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What does Robert Louis Stevenson have to say about good and evil in the Strange Case of Dr. Jekyll and Mr. Hyde? What is the moral of the story?

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Introduction

What does Robert Louis Stevenson have to say about good and evil in the Strange Case of Dr. Jekyll and Mr. Hyde? What is the moral of the story? T he entire story of Dr. Jekyll and Mr. Hyde is based on the moral and thoughts of good and evil. Throughout the book there are quotations which describe these two separations. One in particular quote states that "Man is not truly one but truly two" - p85. This quote is a metaphor, which refers to the two alter egos present in all humans, one being good and one being evil. It also means that people live double lives: that they can do anything they want in private without public consequences. Robert Louis Stevenson explains how the separation of these two sides could be made possible by using drugs and potions. Dr. Jekyll created this stimulant but it contained an unknown impurity, which meant that it could not be made again and that he could not re-transform. ...read more.

Middle

Parts of this description are repeated in the novella (a short novel) and act as a pathetic fallacy, relating Mr. Hyde with the weather and state of London. The description of the street in the first chapter reinforces the theme of duality. The street is described as merely an anonymous street in London, whose shop fronts "like rows of smiling saleswomen" - p30 have a brightness that stands out in contrast to the grim neighbourhood. And yet on this street, two doors from the corner, stands a dreary, gothic house, which "bore in every feature the marks of prolonged and sordid negligence" - p30. Dr. Jekyll's house itself has a natural duality: pleasant, prosperous, respectable, as well as threatening, mysterious, and disturbing. This duality is marked by each of its two disguises: the respectable, Jekyll side of the house stands out in complete contrast with the dullness of the Hyde side of the house. The theme of duality is also noticeable by the nature of the name, Hyde. ...read more.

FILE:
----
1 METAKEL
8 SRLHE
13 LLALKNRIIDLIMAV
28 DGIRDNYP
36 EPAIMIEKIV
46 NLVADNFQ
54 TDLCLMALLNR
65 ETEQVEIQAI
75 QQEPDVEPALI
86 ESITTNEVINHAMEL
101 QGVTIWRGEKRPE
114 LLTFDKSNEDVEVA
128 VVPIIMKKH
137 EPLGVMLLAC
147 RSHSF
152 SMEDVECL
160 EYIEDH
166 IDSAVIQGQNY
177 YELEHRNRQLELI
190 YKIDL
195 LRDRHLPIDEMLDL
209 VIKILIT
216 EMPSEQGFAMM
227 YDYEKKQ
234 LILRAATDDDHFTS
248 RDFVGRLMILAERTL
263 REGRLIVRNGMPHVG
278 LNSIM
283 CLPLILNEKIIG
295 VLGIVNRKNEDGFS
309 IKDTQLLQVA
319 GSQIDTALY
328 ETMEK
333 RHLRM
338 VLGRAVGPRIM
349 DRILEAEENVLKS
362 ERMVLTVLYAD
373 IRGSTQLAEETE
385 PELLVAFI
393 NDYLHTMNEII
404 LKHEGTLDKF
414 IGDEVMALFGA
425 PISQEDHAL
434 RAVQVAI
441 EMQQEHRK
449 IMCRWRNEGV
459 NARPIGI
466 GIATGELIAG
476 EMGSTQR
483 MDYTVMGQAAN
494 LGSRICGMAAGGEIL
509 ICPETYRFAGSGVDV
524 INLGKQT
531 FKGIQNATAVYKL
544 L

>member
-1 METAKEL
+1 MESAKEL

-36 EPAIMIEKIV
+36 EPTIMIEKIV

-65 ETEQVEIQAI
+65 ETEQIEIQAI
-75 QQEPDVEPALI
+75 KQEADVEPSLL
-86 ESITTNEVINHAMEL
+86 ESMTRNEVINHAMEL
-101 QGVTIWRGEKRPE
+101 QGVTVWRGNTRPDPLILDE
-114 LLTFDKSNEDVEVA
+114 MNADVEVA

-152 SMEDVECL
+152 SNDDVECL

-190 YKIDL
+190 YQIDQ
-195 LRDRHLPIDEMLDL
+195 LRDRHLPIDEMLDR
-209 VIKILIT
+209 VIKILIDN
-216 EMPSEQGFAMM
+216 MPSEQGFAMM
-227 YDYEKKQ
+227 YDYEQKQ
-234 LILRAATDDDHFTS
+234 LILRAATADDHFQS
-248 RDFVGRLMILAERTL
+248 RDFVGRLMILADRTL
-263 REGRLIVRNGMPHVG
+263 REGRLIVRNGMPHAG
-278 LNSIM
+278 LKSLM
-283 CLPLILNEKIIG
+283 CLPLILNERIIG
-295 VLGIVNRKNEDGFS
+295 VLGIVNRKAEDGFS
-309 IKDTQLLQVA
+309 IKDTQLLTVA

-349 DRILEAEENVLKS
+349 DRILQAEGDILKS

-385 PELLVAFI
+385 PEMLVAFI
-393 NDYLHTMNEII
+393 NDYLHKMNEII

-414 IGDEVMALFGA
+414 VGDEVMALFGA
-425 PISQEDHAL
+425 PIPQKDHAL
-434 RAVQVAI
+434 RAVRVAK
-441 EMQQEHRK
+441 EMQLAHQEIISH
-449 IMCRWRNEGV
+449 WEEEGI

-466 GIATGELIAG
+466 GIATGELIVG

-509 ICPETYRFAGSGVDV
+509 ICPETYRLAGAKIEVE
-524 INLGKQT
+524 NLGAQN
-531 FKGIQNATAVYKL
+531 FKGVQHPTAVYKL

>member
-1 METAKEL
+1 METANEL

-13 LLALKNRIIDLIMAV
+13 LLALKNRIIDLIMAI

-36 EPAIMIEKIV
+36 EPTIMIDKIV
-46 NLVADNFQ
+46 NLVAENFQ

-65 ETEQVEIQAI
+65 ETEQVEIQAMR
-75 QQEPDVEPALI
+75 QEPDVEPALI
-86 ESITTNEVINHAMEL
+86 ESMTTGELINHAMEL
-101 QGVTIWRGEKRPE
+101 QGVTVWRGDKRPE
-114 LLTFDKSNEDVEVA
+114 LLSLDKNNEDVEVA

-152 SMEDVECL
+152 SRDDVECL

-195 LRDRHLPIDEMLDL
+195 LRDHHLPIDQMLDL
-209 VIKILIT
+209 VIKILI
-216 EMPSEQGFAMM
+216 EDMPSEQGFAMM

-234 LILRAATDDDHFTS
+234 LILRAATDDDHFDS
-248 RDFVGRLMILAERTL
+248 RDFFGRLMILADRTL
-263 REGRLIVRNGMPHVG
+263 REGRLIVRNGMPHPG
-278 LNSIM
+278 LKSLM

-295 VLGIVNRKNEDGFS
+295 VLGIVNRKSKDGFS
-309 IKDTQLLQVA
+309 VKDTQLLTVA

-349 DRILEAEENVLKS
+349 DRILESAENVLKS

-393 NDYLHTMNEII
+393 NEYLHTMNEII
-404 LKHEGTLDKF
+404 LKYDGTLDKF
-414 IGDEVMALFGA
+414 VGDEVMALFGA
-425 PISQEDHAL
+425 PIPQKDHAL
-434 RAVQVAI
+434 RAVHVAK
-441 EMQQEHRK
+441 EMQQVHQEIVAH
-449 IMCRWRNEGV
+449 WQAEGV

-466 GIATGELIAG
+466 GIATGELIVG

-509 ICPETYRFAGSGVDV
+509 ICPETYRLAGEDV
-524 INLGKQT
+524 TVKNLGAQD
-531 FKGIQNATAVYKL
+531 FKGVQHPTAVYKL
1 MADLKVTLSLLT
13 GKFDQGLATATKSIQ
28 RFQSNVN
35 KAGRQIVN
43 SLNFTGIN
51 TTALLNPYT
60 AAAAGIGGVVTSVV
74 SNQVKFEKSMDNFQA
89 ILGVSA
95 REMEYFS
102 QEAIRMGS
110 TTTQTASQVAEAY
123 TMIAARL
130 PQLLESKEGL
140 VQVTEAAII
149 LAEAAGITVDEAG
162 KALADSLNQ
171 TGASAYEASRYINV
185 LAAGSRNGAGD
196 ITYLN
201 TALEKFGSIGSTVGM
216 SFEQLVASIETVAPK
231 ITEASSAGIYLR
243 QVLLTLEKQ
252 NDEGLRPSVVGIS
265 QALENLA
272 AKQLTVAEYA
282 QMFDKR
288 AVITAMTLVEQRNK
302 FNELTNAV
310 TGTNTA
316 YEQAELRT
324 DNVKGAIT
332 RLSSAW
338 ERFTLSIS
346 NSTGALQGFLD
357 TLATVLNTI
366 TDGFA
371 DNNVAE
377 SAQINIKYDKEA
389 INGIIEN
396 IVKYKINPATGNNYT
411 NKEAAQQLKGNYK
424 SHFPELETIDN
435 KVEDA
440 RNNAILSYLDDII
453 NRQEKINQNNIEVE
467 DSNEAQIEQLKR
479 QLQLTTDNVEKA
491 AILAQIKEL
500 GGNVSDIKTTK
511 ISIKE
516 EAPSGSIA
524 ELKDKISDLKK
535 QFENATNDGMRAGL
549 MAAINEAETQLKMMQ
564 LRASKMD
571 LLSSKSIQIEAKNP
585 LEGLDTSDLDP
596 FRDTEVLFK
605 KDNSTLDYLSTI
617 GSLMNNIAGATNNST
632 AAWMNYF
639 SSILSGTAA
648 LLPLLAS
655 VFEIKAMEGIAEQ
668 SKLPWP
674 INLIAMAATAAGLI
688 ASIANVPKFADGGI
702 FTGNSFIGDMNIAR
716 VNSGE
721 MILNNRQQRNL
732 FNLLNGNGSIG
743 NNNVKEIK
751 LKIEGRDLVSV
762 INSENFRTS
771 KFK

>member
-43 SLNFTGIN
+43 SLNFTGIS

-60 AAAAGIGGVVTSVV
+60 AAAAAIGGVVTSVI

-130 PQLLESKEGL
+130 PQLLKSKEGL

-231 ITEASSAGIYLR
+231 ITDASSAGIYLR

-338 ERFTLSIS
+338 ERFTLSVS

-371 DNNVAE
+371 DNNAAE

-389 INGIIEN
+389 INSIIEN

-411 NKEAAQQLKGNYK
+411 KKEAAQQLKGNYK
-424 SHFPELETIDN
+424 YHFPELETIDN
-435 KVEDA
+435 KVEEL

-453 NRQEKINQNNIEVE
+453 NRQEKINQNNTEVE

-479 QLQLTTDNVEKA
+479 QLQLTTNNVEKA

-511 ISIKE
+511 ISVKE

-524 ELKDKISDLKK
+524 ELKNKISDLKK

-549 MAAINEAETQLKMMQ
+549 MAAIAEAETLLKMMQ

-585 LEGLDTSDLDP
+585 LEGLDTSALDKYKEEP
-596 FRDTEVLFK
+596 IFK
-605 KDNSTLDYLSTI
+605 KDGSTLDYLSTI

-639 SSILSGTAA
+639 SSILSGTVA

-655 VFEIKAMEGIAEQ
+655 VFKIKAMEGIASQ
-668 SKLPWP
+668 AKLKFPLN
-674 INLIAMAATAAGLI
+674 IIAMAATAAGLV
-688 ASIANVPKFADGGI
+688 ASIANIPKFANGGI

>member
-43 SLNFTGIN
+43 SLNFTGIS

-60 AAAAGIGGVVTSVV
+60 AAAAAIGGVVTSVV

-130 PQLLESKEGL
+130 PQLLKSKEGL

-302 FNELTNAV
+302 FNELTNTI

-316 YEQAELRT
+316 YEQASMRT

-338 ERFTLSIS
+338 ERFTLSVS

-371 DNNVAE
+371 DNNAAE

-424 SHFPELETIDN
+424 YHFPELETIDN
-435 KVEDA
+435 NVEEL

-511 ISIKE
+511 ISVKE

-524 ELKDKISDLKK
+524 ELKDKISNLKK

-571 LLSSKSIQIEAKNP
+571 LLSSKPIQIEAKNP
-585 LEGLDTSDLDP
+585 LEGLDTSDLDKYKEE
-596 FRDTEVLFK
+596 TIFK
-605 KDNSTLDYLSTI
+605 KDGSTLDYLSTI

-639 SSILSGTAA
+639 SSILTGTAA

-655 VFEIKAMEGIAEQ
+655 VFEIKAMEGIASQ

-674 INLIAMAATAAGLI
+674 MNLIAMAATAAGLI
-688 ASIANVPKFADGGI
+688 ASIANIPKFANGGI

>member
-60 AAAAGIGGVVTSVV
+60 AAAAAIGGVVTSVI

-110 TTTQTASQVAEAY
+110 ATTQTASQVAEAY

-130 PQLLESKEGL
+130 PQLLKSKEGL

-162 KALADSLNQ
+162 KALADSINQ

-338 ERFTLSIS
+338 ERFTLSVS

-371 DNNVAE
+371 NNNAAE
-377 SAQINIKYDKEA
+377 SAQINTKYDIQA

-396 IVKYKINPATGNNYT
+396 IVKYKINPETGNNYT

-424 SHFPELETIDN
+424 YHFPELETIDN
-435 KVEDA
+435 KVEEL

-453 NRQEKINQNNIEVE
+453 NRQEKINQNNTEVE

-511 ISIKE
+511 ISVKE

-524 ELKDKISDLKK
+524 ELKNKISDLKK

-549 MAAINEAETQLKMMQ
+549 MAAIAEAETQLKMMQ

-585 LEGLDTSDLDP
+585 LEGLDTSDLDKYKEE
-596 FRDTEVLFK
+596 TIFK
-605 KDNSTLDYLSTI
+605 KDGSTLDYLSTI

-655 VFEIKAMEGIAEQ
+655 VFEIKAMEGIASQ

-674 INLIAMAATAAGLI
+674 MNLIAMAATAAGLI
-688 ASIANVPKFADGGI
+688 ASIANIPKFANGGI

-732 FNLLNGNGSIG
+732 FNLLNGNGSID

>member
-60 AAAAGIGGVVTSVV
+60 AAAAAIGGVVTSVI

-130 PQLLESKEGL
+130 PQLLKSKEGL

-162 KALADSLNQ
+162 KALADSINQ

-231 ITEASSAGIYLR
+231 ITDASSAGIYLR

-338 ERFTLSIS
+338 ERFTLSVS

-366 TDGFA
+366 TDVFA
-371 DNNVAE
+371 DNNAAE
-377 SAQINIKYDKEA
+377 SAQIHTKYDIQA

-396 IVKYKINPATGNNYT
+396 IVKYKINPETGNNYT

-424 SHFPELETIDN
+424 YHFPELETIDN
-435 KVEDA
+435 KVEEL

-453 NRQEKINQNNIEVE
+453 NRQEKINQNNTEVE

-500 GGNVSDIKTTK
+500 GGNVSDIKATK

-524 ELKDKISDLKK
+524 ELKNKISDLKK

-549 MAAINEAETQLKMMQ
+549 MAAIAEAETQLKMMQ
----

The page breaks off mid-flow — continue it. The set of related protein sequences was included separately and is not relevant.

Conclusion

Robert Louis Stevenson writes about the harmful effects of improperly interfering with God's creation. The ideal belief is that one should accept the gifts, abilities, and freedoms of choice God gives to all human beings and not attempt to transform oneself. However, the negative desires and urgings can overtake our original selves until we lose touch of who we are. Dr. Jekyll's desire to temporarily alter his existence results ultimately in his deadly downfall. The last moral of the book is shown and displayed on nearly every page. This moral believes that children are innocent and relates to the issue of not taking drugs. The statement, "the evil side of my nature was less robust and less developed when I was young" - p84 means that the evil Mr. Hyde became noticeable after Dr. Jekyll's childhood. So Mr. Hyde would always have been younger than Dr. Jekyll when the evil was committed and therefore was constantly found to be innocent. In conclusion, Robert Louis Stevenson uses religion, science, ethics and location to produce an excellent novel, to which many morals are assigned. These morals include good and evil, innocent and young, self-restraint and double existence. Jack Layden 05/05/2007 1 ...read more.

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